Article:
Defendant Jalal Mahdavian seeks dismissal of the Complaint against him on the ground that he never provided any medical care or treatment to Plaintiff and he has never been known as Jamal Mahdavian. In support of his motion, Jalal Mahdavian submits an affidavit stating that he is not Jamal Mahdavian, he has never been known as Jamal Mahdavian, and he "never had any contact with, nor provided any care or treatment to, the plaintiff, Linda Edlinger."

Plaintiff contends that summary judgment is premature because she "has been unable to depose Dr. John McAndrew, Dr. Jalal Mahdavian, Dr. Jamal Mahdavian and someone from the defendant, The Kingston Hospital who would have knowledge regarding Jamal Mahdavian's relationship with The Kingston Hospital." Pl.'s Mem. of Law at 16. The law in this Circuit is clear that "[a] reference to Rule 56(f) and to the need for additional discovery in a memorandum of law in opposition to a motion for summary judgment is not an adequate substitute for a Rule 56(f) affidavit . . . and the failure to file an affidavit under Rule 56(f) is itself sufficient grounds to reject a claim that the opportunity for discovery was inadequate." Paddington Partners v. Bouchard, 34 F.3d 1132, 1137 (2d Cir. 1994) (citing Burlington Coat Factory Warehouse Corp. v. Esprit De Corp, 769 F.2d 919, 925 (2d Cir.1985); John Hancock Property & Casualty Ins. Co. v. Universale Reinsurance Co., 147 F.R.D. 40, 47 n. 15 (S.D.N.Y. 1993); and Cooperative Centrale Raiffeisen-Boerenleen Bank B.A. v. Northwestern Nat'l Ins. Co., 778 F. Supp. 1274, 1280 n. 9 (S.D.N.Y. 1991)). Here, Plaintiff neither references Rule 56(f) nor supplies the requisite affidavit stating: (1) what facts are sought and how they are to be obtained; (2) how those facts are reasonably expected to create a genuine issue of material fact; (3) what effort the affiant has made to obtain those facts; and (4) why those efforts were unsuccessful. Burlington Coat Factory Warehouse Corp., 769 F.2d at 926. Further, Jamal Mahdavian's relationship with Kingston Hospital is irrelevant to Jalal Mahdavian's liability. Accordingly, the Court rejects Plaintiff's claim that summary judgment is premature. The Court will, therefore, turn to the substance of the motion.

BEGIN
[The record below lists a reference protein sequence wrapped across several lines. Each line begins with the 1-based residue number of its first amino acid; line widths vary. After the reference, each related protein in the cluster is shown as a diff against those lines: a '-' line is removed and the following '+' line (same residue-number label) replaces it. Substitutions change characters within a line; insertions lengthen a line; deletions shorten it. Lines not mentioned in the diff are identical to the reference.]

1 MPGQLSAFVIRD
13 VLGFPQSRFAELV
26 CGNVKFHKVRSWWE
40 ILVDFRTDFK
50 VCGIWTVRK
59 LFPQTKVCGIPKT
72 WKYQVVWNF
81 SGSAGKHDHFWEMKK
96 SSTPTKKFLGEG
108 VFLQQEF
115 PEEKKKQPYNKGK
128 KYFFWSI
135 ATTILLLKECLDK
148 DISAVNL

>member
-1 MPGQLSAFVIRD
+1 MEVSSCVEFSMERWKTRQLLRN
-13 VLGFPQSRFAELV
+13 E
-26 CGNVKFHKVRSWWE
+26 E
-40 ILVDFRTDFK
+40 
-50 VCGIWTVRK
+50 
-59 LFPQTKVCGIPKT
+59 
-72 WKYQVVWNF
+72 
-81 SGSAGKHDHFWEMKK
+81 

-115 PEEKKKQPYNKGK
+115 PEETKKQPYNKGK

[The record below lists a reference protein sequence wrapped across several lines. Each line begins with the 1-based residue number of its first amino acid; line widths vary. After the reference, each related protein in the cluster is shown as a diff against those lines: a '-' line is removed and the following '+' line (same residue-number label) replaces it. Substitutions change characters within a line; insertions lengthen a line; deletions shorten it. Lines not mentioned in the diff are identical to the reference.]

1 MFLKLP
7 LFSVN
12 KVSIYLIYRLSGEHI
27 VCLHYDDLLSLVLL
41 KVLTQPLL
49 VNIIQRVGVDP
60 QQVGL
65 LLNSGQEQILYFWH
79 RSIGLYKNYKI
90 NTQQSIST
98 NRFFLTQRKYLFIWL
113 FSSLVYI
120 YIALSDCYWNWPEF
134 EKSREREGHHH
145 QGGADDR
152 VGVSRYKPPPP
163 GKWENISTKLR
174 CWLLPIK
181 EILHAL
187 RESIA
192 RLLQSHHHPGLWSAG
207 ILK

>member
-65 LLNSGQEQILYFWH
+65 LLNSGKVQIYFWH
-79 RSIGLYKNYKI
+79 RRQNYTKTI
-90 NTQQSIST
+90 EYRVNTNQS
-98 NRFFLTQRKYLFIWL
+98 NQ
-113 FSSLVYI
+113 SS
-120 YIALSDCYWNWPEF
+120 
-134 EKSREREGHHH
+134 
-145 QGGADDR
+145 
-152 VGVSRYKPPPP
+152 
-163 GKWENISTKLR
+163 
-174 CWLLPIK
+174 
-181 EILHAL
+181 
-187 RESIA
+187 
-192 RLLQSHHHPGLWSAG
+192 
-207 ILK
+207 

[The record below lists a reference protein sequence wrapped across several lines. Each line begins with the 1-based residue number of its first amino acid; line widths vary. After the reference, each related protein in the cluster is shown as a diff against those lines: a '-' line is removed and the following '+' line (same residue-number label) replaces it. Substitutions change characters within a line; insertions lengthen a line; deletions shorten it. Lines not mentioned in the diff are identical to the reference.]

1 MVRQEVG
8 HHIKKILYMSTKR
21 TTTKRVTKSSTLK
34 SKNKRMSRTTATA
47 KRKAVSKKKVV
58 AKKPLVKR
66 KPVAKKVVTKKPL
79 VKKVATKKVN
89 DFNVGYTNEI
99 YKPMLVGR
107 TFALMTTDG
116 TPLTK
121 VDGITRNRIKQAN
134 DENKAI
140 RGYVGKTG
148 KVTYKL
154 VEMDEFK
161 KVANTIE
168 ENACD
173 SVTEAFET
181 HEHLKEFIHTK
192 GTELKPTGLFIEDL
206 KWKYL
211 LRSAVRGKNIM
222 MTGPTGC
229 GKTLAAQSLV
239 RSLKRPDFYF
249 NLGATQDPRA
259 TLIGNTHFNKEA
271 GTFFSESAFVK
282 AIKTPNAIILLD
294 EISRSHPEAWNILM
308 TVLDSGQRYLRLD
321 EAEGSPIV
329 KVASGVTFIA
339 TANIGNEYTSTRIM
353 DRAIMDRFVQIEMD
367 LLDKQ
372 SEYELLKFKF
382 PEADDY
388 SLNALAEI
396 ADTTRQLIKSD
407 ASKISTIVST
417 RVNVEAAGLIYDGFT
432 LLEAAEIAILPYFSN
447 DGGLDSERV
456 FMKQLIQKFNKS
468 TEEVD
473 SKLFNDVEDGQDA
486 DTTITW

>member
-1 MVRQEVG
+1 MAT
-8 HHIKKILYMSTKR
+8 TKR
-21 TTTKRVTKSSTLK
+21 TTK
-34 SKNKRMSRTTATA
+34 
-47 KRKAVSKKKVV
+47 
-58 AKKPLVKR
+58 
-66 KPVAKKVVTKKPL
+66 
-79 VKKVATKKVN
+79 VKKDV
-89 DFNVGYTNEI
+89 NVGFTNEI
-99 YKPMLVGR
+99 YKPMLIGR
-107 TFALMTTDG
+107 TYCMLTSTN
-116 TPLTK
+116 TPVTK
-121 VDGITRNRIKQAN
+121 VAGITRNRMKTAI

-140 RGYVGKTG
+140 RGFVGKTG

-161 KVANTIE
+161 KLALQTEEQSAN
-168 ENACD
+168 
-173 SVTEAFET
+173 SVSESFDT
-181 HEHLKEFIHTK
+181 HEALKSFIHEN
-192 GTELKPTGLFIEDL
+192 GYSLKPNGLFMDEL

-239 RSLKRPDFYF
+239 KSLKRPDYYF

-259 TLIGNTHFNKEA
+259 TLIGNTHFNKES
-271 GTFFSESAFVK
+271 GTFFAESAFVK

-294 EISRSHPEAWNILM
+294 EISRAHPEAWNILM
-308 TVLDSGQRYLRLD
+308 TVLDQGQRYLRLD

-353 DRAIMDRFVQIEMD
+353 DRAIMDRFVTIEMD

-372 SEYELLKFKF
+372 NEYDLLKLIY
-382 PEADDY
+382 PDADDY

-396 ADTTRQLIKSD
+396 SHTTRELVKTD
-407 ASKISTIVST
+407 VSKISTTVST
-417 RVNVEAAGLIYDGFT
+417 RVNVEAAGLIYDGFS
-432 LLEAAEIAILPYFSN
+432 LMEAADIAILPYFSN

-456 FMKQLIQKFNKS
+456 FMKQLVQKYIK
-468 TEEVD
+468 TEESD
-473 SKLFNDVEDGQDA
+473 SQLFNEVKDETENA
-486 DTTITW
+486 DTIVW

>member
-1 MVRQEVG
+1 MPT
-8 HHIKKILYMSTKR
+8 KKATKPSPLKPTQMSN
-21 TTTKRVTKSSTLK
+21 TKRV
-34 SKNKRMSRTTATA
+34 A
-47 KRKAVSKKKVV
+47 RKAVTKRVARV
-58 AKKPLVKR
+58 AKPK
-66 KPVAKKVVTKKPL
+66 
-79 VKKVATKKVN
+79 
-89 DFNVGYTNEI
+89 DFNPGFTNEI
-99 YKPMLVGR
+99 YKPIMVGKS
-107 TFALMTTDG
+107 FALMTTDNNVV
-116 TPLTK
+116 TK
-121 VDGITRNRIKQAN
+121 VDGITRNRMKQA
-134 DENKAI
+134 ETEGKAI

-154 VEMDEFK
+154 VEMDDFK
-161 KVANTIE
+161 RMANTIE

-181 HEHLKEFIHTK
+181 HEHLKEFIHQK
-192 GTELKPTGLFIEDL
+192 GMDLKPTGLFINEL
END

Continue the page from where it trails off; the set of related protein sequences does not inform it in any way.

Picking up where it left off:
The medical records submitted by Plaintiff establish that Jamal Mahdavian (and not Jalal Mahdavian) assisted in the surgery. Plaintiff contends, however, that summary judgment is not warranted because Jalal Mahdavian is a partner with Jamal Mahdavian and, therefore, vicariously liable for Jamal Mahdavian's negligence.

The undisputed evidence is that Jalal and Jamal Mahdavian are partners in a Limited Liability Partnership ("LLP"). See Pl.'s Ex. M (Partnership Certificate fo Mahdavian and Mahdavian, LLP). New York Partnership Law § 26(b) "eliminated the vicarious liability of a general partner in a registered limited liability partnership. . . ." Ederer v. Gursky, 9 N.Y.3d 514, 523 (2007).

[S]ubject to two exclusions, no partner in an L.L.P. is "liable or accountable, directly or indirectly (including by way of indemnification, contribution or otherwise), for any debts, obligations or liabilities of, or chargeable to, the [L.L.P.] or other partners, whether arising in tort, contract or otherwise, which are incurred, created or assumed by such partnership while such partnership is an [L.L.P.], solely by reason of being such a partner." One of the applicable exclusions from such limitation on personal liability is "for any negligent or wrongful act or misconduct committed by" the partner "or by any person under his or her direct supervision and control while rendering professional services on behalf of" the L. L. P. Schuman v. Gallet, Dreyer & Berkey, L.L.P., 180 Misc.2d 485, 489 (Sup. Ct. New York County 1999) (quoting Partnership Law §§ 26(b) and (c)). The other exception permits partners to "opt out from or reduce the reach of section 26(b)'s protection from vicarious liability." Ederer, 9 N.Y.3d at 523 (citing N.Y. Partnership Law § 26(d)).